Dynamics in national agri-environmental policy implementation under changing EU policy priorities: Does one size fit all?

J.P. Vesterager*, P. Frederiksen, S.B.P. Kristensen, A. Vadineanu, V. Gaube, N.A. Geamana, V. Pavlis, T.S. Terkenli, M.M. Bucur, T. van der Sluis, A.G. Busck

*Corresponding author for this work

Research output: Contribution to journalArticleAcademicpeer-review

9 Citations (Scopus)


Over the past 30 years, Agri-Environmental Policies (AEP) in the EU have developed with relative national autonomy and according to the subsidiarity principle. The environmental directives represent an increase in EU-level environmental ambitions and challenge the current implementation of EU AEP by creating an increasingly demanding set of regulations with which each member state must comply. National AEP implementation may, however, maintain original characteristics and fail to adopt or transform as EU policy implementation proceeds or when EU policies develop. This creates a potential gap between EU policies and national policy implementation resulting in the ensuing national policy dynamics and adaptations becoming issues of interest. This raises a central question regarding the extent to which national AEP implementation can help us predict whether AEP will be suitable to achieve environmental directive objectives nationally in the future. In this paper, we first investigate the dynamics in the implementation of national Agri-Environmental Schemes (AES) through changes in (i) AES policy objectives over time, (ii) administrative implementation structures, and (iii) administrative policy decision structures in the Netherlands, Denmark, Greece, Austria and Romania. Second, we examine the extent to which various factors have influenced the development of national policies over time. The study identifies development based on the theory of ‘process of institutional change’, i.e. we qualitatively estimate the costs of change based on proposed factors including economic conditions in relation to AES implementation, political institutional capacity, policy legacy, policy preferences, and current discourse. On this background, we identify differences in implementation strategies or outcomes in terms of inertia, absorption and transformation, which are characteristic of the national responses to changing AEP at the EU level. We discuss AES dynamics; whether policy content or structures should be in focus for future policy design and the implications of these findings for the future role of AEP in fulfilling environmental directives and argue why a one size fits all rule does not adequately cover current AES development.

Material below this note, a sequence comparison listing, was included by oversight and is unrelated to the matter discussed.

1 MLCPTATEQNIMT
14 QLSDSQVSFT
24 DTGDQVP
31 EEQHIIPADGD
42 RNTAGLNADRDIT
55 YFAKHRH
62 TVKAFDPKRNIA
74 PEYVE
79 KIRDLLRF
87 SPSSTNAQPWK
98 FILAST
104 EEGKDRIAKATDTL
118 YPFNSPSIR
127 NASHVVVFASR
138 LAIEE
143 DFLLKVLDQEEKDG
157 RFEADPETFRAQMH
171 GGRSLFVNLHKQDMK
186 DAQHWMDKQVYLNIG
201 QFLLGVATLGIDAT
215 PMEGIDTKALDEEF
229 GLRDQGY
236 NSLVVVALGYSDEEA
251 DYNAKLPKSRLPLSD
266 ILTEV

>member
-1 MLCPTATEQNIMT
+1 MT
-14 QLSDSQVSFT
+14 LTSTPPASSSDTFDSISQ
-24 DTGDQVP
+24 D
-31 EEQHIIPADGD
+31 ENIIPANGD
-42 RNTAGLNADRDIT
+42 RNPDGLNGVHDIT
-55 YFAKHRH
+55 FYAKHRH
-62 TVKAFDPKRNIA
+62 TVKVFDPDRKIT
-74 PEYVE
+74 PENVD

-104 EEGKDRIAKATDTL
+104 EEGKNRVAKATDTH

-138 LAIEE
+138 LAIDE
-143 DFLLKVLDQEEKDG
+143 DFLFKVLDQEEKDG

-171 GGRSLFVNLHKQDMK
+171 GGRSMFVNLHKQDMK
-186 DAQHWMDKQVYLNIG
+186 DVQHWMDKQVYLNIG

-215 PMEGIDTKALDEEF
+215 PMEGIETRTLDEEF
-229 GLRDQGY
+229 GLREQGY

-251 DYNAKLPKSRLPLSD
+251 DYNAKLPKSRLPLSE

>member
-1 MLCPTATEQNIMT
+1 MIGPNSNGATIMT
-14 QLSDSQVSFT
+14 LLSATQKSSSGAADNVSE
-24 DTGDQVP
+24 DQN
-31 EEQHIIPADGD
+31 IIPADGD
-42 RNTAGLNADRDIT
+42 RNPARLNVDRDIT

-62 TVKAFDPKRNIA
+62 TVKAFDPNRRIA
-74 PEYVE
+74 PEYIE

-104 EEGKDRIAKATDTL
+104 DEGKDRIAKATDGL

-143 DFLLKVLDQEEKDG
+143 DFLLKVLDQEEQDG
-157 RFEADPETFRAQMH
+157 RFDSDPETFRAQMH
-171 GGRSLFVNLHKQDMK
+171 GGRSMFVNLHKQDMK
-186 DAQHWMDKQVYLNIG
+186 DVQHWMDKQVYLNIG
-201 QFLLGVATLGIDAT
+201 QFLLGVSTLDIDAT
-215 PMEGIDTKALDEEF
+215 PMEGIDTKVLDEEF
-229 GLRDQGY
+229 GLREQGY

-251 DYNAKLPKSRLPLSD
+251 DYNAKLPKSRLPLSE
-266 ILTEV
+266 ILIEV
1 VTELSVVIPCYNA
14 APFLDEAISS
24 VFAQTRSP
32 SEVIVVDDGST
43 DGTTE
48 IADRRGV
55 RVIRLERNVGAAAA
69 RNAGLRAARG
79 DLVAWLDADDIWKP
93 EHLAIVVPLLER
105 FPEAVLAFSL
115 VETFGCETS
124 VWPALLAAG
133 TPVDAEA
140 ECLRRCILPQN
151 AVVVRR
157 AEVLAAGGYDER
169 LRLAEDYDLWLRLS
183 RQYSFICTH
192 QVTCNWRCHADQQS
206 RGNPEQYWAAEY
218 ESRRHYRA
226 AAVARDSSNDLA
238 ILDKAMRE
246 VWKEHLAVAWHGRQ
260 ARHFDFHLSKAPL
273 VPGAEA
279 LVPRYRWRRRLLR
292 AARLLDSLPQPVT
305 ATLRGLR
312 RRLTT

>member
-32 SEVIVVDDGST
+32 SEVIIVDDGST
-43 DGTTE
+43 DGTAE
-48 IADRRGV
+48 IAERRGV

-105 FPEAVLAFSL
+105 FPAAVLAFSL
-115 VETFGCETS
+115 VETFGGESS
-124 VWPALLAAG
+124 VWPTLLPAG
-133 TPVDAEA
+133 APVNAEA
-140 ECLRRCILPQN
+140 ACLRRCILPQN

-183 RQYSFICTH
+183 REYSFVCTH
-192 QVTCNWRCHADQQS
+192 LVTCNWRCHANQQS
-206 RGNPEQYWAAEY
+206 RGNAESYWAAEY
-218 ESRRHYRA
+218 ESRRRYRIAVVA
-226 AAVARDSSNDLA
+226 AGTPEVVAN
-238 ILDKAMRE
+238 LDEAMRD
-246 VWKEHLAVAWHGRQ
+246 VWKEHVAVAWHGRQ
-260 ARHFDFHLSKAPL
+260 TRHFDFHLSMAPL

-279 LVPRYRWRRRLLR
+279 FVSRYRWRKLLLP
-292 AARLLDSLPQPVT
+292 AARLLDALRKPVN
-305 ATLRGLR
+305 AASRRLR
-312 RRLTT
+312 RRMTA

Original languageEnglish
Pages (from-to)764-776
JournalLand Use Policy
Publication statusPublished - 2016


  • Agri-environmental policy
  • Agri-environmental schemes
  • EU
  • National implementation
  • Policy change
  • Policy objectives
  • Policy structures


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